Mon Oncle Antoine (Criterion, 1971) D: Claude Jutra, w/ Jacques Gagnon, Lyne Champagne. Rating: NNNNN; DVD package: NNNNN
The topic is sex and death – always a grabber – but it’s the light tone and poetic realism that draw us in and give Mon Oncle Antoine a freshness that holds up over countless viewings.
Bitterness, warmth, humour, eeriness, erotic longings and an unspoken unease all emerge naturally from the tale of a young boy coming of age in a 1940s Quebec mining town. As he comes to understand adult failings, he moves from a child’s easy acceptance to a harsher stance.
Director Claude Jutra and cameraman Michel Brault, long-time collaborators, get impeccable naturalism from performers and visuals. Never plodding or forced, the tone is so smooth that the images don’t register as surreal, though they sometimes bite as hard as Buñuel.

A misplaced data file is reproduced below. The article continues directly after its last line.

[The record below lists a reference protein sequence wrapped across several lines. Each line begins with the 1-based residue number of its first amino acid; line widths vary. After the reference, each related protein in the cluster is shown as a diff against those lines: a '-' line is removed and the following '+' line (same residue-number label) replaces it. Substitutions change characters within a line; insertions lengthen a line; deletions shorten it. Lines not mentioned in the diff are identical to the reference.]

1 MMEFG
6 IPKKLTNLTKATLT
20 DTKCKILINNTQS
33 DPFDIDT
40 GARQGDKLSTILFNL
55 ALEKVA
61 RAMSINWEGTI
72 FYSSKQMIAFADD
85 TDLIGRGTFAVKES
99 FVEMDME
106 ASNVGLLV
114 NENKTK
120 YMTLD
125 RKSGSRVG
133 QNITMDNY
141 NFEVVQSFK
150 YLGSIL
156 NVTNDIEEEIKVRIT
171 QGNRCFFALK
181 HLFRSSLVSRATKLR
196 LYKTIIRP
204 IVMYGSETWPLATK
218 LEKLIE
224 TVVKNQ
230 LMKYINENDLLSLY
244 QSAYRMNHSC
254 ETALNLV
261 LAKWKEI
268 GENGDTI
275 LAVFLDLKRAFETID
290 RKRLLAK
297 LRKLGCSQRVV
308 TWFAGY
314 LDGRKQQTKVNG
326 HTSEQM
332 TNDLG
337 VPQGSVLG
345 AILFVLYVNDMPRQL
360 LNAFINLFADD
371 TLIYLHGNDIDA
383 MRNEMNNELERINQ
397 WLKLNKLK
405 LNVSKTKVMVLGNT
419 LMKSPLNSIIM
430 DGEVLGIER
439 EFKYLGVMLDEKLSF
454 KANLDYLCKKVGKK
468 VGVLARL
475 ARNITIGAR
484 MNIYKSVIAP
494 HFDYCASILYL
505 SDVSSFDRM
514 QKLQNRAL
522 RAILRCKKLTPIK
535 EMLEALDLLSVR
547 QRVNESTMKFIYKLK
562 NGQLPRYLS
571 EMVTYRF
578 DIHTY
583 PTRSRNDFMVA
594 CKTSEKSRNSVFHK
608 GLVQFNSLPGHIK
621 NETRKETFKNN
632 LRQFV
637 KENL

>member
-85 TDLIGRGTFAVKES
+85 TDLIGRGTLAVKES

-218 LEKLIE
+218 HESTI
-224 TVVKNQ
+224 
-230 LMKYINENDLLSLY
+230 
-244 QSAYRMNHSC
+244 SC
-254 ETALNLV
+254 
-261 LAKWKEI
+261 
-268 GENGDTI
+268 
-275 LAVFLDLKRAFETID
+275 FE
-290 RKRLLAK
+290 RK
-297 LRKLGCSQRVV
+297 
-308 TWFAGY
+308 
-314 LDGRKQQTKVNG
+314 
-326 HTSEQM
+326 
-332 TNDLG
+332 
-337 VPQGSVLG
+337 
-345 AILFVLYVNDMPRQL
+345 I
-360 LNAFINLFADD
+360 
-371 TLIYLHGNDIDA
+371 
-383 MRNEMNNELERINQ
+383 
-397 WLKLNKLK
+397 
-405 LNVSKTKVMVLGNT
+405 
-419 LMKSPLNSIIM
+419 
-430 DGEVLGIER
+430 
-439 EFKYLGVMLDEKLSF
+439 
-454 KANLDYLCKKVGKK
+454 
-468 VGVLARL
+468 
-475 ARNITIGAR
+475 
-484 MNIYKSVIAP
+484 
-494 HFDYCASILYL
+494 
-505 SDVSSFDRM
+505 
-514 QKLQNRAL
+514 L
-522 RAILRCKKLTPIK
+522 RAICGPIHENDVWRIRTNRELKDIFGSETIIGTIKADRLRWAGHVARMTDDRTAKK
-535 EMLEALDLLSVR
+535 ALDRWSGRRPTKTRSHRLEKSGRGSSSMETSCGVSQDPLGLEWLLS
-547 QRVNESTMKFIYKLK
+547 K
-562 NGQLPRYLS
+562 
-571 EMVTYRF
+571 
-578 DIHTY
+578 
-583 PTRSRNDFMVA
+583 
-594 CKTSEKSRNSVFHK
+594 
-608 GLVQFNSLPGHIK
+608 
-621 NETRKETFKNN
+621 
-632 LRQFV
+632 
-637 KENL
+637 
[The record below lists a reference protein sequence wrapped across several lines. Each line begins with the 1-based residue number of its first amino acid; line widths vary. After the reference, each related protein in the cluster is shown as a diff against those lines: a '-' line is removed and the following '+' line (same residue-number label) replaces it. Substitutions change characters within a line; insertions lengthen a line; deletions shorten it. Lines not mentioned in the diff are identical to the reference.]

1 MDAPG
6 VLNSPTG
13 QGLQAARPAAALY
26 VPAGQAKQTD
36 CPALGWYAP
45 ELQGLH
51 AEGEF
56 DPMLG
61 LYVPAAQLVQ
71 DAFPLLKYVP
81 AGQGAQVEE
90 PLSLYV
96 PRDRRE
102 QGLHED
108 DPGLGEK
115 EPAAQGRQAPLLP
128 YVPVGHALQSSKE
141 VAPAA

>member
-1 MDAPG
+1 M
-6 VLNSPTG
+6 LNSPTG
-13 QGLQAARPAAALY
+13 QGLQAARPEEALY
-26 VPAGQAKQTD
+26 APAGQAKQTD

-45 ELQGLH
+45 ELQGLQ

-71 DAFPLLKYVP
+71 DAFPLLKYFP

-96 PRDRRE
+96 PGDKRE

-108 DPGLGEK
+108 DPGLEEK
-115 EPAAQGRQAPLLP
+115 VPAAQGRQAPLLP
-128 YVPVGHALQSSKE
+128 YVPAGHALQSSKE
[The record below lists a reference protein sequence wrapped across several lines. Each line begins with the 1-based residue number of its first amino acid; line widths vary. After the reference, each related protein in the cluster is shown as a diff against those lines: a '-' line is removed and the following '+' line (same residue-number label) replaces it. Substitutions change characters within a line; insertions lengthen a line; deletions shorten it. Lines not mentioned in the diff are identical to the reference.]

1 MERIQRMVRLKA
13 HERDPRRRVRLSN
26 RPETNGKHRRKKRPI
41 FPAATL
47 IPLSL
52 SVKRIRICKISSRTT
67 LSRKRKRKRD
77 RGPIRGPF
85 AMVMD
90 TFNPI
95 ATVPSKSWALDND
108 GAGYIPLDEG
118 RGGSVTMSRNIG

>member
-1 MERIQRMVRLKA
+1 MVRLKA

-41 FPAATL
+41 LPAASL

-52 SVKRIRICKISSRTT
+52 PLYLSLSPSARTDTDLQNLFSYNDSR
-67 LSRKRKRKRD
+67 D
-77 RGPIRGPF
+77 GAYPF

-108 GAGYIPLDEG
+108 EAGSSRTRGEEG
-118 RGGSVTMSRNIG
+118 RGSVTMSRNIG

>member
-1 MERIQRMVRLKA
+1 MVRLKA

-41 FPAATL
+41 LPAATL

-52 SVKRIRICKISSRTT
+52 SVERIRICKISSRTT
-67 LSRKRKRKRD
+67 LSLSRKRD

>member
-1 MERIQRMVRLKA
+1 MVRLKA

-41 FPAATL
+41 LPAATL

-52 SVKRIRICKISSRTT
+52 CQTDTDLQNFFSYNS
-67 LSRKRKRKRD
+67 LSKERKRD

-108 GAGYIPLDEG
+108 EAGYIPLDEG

In the DVD’s extensive extras, Jutra emerges as a passionate, playful man. The retrospective making-?of doc covers everything from his early fascination with cinema to the film’s troubled release and eventual recognition as a classic. Along the way, various critics and scholars comment on the film. You’ll find a radically different and thoroughly political view in the essay by scholar Andre Loiselle. Jutra’s life and work are thoroughly explored in Paule Baillargeon’s 80-?minute loving tribute.
EXTRAS Disc one: Widescreen. Disc two: retrospective making-?of doc, Jutra biography, Norman McLaren/Jutra short A Chairy Tale. Widescreen and full-?frame. Both discs English, French audio, English subtitles. Essay booklet.